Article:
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'''''Ruddigore, ''Ruddigore, [[EitherOrTitle or]] The Witch's Curse''''', Curse'', described by its author as "An Entirely Original Supernatural Opera in Two Acts," was the 10th of the "Savoy operas" produced by Creator/GilbertAndSullivan. ''Ruddigore'' is a parody of the so-called "Transpontine[[labelnote:Latin]]''trans pontem,'' "across the bridge"[[/labelnote]] melodramas" of the early 19th century[[note]]such as ''East Lynne, or The Earl's Daughter''; ''Maria Marten, or The Murder in the The Red Barn''; ''The Face At The Window''; ''Sweeny Todd, or The Demon Barber of Fleet Street''; and ''Crimes At The Dark House''[[/note]], which were performed at theatres south of the Thames -- including their [[PurpleProse high-flown]] and [[YeOldeButcheredeEnglishe archaic]] language, the extravagances of their plots, and their recurring StockCharacters: [[TheIngenue the innocent orphaned Village Maiden]], the poor-but-honest Yeoman Hero, the [[DastardlyWhiplash sneering, snarling]] [[AristocratsAreEvil Bad Baronet]], the Honest Sailor, the [[OldRetainer Good Old Servant]], the Fallen Woman Driven Mad By A Dark Secret, and, of course, the [[OurGhostsAreDifferent Ghost]] -- in this case, a whole [[SpookyPainting Gallery]] of Ghosts.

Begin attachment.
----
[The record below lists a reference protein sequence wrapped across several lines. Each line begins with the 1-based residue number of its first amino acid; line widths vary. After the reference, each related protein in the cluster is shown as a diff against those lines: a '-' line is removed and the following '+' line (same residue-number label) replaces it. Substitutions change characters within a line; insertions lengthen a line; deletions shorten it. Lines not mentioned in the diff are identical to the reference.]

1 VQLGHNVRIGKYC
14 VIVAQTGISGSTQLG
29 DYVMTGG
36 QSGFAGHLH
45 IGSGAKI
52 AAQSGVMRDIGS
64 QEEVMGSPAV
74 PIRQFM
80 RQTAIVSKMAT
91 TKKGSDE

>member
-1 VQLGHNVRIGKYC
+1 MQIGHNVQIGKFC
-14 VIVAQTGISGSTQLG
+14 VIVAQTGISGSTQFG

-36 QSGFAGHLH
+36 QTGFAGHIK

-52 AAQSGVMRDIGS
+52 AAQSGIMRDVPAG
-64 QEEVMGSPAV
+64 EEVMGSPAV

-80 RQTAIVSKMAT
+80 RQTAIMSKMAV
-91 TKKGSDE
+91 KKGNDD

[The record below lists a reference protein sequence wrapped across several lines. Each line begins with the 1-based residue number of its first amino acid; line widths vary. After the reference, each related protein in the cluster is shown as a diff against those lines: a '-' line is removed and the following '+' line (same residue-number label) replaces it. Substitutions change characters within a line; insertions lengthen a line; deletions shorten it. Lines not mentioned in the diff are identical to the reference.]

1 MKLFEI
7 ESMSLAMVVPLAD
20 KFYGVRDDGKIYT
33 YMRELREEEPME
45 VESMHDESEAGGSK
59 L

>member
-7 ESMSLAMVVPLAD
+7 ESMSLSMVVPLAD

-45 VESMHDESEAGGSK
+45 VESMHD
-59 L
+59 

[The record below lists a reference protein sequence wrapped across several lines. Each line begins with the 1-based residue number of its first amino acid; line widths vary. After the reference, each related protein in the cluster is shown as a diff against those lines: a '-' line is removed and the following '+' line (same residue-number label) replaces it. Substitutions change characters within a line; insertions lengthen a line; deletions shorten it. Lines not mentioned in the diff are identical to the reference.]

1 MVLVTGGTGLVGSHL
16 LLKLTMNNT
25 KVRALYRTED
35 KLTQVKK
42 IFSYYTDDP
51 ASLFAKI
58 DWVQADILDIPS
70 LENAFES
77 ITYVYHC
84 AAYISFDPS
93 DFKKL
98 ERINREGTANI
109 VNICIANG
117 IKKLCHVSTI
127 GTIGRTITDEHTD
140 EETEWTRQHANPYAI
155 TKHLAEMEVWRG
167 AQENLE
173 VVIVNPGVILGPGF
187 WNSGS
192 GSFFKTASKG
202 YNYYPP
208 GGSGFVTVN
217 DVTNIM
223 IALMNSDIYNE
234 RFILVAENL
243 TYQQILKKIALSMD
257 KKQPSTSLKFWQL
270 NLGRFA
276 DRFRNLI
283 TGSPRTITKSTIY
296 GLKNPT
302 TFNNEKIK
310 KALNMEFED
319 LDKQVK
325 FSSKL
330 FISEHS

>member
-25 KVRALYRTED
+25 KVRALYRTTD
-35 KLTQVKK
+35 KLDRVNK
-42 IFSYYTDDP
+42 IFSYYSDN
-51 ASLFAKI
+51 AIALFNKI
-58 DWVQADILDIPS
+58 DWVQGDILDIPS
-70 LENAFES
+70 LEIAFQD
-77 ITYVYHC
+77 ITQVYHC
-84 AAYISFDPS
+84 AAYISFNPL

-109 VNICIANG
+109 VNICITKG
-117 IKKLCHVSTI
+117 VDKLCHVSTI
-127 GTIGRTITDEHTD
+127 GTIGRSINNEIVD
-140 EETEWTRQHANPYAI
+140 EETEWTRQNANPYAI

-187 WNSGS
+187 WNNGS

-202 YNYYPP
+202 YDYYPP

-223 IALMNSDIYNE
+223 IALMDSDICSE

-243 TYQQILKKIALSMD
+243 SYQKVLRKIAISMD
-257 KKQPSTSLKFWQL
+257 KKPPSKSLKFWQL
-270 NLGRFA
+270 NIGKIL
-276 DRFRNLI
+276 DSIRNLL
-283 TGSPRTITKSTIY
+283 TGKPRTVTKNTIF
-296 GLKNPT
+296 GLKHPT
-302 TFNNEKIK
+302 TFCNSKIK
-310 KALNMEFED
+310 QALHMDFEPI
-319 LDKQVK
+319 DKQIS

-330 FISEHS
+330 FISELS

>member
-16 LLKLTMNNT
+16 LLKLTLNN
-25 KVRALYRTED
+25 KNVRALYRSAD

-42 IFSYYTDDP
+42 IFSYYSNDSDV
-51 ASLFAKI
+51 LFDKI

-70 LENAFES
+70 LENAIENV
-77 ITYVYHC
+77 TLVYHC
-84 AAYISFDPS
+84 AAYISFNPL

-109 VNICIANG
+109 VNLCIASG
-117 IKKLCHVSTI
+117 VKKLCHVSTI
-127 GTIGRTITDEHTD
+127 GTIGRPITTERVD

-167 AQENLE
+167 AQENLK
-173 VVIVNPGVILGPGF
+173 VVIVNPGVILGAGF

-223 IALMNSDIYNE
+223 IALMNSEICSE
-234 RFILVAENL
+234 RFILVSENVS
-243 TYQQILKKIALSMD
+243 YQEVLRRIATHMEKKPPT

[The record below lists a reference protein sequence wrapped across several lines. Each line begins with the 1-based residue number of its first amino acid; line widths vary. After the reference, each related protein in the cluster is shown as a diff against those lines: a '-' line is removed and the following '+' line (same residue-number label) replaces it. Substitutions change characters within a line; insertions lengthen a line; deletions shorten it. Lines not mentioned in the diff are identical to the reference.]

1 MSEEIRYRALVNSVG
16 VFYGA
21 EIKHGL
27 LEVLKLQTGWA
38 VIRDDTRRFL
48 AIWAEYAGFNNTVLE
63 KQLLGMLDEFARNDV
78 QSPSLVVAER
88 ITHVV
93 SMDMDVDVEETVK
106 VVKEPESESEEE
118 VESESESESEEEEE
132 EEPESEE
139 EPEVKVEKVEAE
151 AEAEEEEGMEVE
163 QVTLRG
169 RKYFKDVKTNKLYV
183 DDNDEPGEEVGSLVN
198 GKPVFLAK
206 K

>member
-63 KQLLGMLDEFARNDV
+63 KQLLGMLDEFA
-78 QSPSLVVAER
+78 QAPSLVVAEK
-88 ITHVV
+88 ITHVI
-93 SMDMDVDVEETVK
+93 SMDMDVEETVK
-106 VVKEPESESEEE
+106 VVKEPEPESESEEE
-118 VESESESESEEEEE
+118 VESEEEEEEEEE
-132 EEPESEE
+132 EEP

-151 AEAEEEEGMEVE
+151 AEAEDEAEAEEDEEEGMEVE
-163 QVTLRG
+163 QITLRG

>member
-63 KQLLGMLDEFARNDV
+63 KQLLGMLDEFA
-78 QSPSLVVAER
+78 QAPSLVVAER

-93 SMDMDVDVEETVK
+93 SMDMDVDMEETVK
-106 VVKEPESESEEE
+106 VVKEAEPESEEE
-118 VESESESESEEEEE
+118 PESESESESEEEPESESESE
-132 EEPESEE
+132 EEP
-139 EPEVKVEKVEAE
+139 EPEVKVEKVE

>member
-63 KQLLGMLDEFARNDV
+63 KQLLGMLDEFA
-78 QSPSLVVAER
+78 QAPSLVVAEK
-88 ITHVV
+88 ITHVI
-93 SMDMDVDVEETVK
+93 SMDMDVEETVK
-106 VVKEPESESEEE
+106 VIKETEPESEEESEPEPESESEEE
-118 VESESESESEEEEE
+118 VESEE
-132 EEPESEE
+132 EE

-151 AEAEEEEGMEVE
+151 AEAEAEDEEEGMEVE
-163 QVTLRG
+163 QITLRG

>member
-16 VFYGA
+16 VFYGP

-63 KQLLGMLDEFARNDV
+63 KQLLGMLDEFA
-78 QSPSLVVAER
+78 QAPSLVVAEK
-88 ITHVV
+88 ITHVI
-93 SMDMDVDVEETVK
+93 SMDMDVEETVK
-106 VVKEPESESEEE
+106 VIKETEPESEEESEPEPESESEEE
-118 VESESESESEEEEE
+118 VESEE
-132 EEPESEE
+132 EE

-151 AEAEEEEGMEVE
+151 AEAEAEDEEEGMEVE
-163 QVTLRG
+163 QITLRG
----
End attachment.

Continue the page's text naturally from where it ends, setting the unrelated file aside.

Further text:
6th Nov '16 7:13:18 PM KandC
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** All the ghosts coming back to life to marry the professional bridesmaids was deemed too shocking, so Sir Despard's former retinue returns [[AssPull for no apparent reason]] and marries them instead.

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** All the ghosts coming back to life to marry the professional bridesmaids was deemed too shocking, so Sir Despard's former retinue returns [[AssPull for no apparent reason]] returned and marries married them instead.instead. [[SocietyMarchesOn Most modern productions opt to bring in the ghosts.]]
6th Nov '16 7:07:22 PM KandC
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* CutSong: There are two versions of Robin's second-act patter song (not the trio); neither commonly used. A few D'Oyly Carte revivals in the 20th century also used to cut Rose's part in "Happily coupled are we."